Written evidence from Professor Ellen Townsend (CIL0977)
Dear Joint Committee Members,
RE: The human rights implications of long lockdown and the damaging impact on young people
I am Professor of Psychology at the University of Nottingham where I lead the Self-Harm Research Group. We have a particular focus on young people in our research and it is young people that I write about here in terms of the enormous damaged that is being wreaked on their development, social and emotional learning, wellbeing, mental health and education.
The rights and needs of young people have been ignored in this crisis and this is a national and global disaster in the making. The future of our youngsters has been sacrificed in order to protect adults which goes against the UN Convention on the Rights of the Child (article 3) states: “In all actions concerning children, whether undertaken by public or private social welfare institutions, courts of law, administrative authorities or legislative bodies, the best interests of the child shall be a primary consideration”. The lockdown measures taken are not proportionate to the risks posed by the virus to young people and below I outline some of the evidence demonstrating the disproportionate impact of lockdowns on young people. Lockdowns deprive young people of the right to education, to normal psychological development, to good mental health and wellbeing.
Lockdowns and school closures disrupt our normal functioning and social interaction – we are fundamentally social beings. For young children, face-to-face play is essential to wellbeing. For some children, playtime at school is the only time they are able to interact with other children. Playing closely with peers protects against mental ill health and without this essential contact young people have felt very lonely  and isolated in lockdown with deleterious and long-term impacts on mental health: the impact of loneliness on mental health can be seen up to nine years later. The social and emotional benefits of playing together cannot be understated.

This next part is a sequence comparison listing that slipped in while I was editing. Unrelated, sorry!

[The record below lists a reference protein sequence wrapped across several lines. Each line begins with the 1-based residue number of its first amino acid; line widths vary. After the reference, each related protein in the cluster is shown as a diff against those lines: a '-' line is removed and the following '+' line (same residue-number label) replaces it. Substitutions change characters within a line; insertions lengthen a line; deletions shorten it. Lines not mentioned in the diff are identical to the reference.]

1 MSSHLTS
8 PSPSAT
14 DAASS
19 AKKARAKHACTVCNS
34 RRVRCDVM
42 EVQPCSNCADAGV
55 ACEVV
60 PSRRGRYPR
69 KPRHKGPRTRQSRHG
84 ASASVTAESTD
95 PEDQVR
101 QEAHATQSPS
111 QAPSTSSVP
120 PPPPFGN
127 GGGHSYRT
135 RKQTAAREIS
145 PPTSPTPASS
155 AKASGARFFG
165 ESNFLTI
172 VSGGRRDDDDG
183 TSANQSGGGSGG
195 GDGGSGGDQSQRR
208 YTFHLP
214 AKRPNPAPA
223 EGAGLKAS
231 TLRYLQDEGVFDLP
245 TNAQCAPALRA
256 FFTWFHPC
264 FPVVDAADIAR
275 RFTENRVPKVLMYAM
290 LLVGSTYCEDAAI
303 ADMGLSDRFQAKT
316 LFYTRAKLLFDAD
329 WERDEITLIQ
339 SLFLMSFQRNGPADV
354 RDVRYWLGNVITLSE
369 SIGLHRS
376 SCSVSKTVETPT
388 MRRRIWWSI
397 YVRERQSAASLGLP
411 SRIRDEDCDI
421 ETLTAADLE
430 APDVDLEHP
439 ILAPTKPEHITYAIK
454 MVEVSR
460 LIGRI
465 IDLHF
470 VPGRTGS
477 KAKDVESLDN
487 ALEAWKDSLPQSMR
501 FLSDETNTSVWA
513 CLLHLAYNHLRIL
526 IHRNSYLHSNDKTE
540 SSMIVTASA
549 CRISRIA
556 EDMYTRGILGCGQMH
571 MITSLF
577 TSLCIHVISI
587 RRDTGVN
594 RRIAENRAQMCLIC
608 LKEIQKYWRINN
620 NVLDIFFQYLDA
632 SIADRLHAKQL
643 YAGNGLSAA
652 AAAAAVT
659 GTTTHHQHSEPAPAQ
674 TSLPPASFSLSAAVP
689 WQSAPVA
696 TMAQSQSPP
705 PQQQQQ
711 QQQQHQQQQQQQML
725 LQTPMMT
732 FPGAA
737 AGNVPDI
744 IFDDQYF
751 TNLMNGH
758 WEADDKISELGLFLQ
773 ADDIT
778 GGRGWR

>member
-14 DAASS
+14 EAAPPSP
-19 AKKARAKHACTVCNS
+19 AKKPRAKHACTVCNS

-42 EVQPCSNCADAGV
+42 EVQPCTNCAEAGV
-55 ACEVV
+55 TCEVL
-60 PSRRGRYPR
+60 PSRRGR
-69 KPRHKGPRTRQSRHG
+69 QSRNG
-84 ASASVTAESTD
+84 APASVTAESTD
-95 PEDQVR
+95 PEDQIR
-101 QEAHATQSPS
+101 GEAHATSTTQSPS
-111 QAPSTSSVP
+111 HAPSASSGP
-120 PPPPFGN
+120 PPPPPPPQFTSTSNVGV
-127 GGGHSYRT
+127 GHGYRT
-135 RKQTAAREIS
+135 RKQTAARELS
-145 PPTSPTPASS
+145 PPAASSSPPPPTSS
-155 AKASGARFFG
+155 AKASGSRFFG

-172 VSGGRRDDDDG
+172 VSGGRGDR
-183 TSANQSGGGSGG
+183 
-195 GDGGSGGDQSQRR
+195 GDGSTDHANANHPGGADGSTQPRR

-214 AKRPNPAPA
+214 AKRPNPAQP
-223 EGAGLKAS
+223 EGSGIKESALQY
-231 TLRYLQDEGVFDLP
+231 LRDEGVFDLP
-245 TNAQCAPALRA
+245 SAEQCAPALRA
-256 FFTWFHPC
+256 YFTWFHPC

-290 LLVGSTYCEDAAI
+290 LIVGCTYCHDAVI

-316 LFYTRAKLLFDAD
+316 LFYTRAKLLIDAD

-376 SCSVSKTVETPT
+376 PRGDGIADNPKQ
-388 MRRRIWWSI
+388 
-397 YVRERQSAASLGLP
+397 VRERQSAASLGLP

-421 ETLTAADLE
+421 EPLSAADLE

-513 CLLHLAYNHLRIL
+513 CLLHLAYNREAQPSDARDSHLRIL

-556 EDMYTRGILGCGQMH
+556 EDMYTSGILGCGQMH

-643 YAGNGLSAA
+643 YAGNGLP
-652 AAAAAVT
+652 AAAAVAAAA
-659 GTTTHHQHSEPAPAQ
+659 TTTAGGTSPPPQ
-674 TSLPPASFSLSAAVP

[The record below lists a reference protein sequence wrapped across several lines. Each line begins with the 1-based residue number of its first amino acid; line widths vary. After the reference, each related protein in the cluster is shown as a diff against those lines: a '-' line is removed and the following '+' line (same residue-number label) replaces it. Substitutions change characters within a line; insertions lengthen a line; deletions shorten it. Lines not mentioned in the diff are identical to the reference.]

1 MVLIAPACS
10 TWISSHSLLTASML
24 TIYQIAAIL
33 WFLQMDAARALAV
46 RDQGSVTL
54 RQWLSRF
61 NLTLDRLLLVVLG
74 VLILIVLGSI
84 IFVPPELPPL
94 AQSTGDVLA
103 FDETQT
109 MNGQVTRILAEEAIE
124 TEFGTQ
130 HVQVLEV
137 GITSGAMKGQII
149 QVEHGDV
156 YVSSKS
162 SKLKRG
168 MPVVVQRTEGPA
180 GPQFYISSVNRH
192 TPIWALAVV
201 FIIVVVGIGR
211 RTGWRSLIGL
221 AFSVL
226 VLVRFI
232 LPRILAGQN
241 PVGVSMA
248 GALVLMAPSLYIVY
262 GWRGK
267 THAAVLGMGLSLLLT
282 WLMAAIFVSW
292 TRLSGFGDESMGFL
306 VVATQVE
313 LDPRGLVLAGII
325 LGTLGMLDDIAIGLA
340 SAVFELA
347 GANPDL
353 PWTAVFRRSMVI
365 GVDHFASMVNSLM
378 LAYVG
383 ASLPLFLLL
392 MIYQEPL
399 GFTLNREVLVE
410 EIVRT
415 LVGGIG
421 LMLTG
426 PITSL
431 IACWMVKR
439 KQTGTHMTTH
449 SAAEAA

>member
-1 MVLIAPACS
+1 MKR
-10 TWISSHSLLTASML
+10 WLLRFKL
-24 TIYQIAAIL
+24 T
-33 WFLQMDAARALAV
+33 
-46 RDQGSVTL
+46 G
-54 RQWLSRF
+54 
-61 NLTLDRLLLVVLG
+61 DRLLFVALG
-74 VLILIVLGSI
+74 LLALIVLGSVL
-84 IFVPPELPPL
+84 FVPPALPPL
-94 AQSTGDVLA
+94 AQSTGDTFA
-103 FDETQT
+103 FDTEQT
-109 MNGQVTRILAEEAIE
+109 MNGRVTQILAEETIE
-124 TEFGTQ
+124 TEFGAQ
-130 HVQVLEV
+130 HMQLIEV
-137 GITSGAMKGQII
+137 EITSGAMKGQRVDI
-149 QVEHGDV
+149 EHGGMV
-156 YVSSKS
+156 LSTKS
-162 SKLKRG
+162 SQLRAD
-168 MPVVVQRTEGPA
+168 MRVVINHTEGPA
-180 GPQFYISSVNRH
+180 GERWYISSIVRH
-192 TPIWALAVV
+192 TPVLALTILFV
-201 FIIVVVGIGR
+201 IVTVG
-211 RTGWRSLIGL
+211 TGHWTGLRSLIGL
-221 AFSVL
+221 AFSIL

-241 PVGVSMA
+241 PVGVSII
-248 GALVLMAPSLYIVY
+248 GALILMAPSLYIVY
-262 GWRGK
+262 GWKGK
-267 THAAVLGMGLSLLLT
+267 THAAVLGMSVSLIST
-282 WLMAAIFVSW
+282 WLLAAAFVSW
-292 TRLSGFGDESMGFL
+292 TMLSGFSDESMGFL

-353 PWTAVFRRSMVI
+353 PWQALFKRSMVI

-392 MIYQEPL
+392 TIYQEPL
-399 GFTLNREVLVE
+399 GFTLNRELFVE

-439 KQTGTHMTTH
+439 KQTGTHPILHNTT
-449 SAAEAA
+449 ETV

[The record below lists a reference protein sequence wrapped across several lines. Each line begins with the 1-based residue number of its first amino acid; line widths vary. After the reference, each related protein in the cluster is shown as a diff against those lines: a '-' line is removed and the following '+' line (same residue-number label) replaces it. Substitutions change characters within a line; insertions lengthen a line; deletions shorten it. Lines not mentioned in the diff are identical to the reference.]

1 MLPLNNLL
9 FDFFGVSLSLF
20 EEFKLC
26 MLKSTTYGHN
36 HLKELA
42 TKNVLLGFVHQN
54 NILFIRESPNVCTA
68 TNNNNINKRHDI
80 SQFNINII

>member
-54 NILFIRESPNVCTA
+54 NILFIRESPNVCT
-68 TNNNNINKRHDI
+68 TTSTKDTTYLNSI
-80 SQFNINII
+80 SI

Preventing children and adolescents from socialising and attending school will disrupt vital developmental processes that impact on brain development and functioning, especially executive function which is vital for self-control and flexible thinking. For many young children a significant proportion of their life has now been spent in some form of isolation or lockdown. For teenagers, the impact of lack of face-to-face social interaction is particularly worrying since this is a sensitive period of development when peer influence and peer acceptance are especially important. Simply put, adolescence is a vital period in life when the brain undergoes structural and functional changes directly influenced by the social environment, which lockdowns have severely disrupted. Many mental illnesses first appear in the teenage years and lockdowns and school closures have removed many sources of support available to those struggling. Indeed, high quality prospective data indicates that lockdown in March increased the number of young people with diagnosable mental health problems – 1 in 6 in 2020 as compared to 1 in 9 in 2017. This means there is an expanding group of vulnerable young people who will require support.